The play is set during the Depression -- invoked with a tuneful lament, "Somebody please give me a job." Flora (the delightful Gabrielle Porter) is an aspiring commercial artist. She's got charm and moxie to spare -- and, like any self respecting '30s heroine -- a winning way with a wisecrack. In a song about tedious job applications, she responds to "Reason for applying for this position?" with "It got so boring in the penthouse!"
Well, this little life-force has a studio and rents out spaces in it to "her family" -- a diverse group of folks that includes a couple of aspiring dancers (Jason Clement and Katie Mann), a dress maker (Erica Langhoff), a musician (Jeremy Reese) and a elderly jeweler (Terrell Robinson). "Rents out" is a loose term at best, since the family is usually as hard up as Flora herself.
Flora meets and falls in love with a shy, stammering fellow artist named Harry (Bryan Wagar). She "rents" the penniless Harry a space in her studio for the price of an apple. Harry, who is appalled at the poverty and despair around him, awakens Flora's social conscience. Unfortunately, he believes the ills of the world will be solved by Marxism, and he is a true believer of the Communist Party, of which he is a devoted member. He cajoles and browbeats Flora into joining. Her sly dress maker friend sees less lofty motivations: "Dollars to donuts, you're going to get an earful of free love."
A bitter romantic competition sets up between Flora and the local party chief (Melissa Young), a fire-breather whose motto is "You must do more!" and who lists among her day's accomplishments: "I called a man a fascist and bit his daughter's leg!" At last Flora faces a crisis. Her own sense of right and wrong goes directly counter to party discipline. She is encouraged to follow her inner voice by the jeweler -- an ex-communist himself -- in a hilarious paean to individuality: "You are you! You are not someone else! You are you!"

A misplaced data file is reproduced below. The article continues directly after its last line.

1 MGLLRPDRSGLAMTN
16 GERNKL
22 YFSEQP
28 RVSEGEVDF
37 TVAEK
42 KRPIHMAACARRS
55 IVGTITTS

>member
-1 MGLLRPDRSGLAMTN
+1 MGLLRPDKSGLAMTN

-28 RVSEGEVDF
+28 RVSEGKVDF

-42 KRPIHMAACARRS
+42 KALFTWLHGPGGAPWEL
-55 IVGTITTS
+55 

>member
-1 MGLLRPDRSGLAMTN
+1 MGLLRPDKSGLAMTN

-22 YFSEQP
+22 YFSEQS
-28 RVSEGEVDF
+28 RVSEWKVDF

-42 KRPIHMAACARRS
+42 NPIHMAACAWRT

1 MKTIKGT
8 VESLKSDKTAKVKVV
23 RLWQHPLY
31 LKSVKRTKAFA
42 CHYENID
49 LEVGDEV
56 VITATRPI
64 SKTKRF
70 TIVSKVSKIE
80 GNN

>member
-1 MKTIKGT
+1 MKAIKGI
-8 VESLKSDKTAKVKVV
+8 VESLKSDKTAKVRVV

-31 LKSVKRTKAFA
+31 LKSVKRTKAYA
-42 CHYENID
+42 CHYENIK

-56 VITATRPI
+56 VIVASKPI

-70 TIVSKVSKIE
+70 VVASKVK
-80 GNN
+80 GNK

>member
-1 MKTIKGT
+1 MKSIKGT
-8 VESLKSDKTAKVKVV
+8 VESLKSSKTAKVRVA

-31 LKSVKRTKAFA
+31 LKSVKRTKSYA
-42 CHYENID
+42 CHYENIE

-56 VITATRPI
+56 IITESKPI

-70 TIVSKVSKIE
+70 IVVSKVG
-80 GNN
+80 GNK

As you can see from the lyrics I've quoted, Flora has an abundance of songs that sparkle with wit and invention. The young cast (in which I include, of course, the versatile Terrell Robinson) do themselves proud. Phil Wagar's set is dominated by a striking and effective Industrial Age mural. All in all, a pleasant little romp in the best NORD tradition.
Flora is a treat, in part, because it is rarely seen. James Baldwin's The Amen Corner, on the other hand, has a secure place in the modern African-American canon. What made the recent production at Ethiopian Theater noteworthy was the truthfulness and intensity of the performances.
Under Jomo Kenyatta-Bean's direction, a well-matched and poised cast brought to life the story of Sister Margarite, the pastor of a small black church in the 1960s. The play follows Margarite's downfall, both from dominance in the pulpit and from her high-flown refusal to accept human weakness or admit her own imperfect humanity.
Baldwin turns an unflinching, but compassionate gaze on his characters. The congregation members resent Sister Margarite's domineering, judgmental manner. They sense unresolved personal problems beneath her severity. On the other hand, there is an admixture of backbiting, envy and ambition behind their hostility as well.
Margarite's personal problems come home to roost, in the form of her estranged husband, Luke, a musician who left the family. He has returned in an attempt to connect with his grown son. Luke is deathly ill and must be put up in Sister Margarite's back room. A family drama of sorrowful reconciliation plays itself out, while the cabal in the church deposes Margarite as pastor of the church.
In the lead role, Dorshena Pittman gave us a fascinating study of a strong-willed, exceptional woman, who has withdrawn from unbearable pain into a refuge of severe piety. Corey Cantrell, as her son David, showed us a sensitive, troubled boy, who loves his mother deeply but needs just as deeply to escape her. Jomo-Kenyatta Bean was sympathetic as the dying musician father. Shavella Williams, Arcola Sutton, Andrea El-Mansura, Floyd Bean and Andrea Hampton created a believable world of intrigues, loyalties and betrayals within the confines of a small, impoverished, devout group of churchgoers.
This was a moving and thought-provoking show.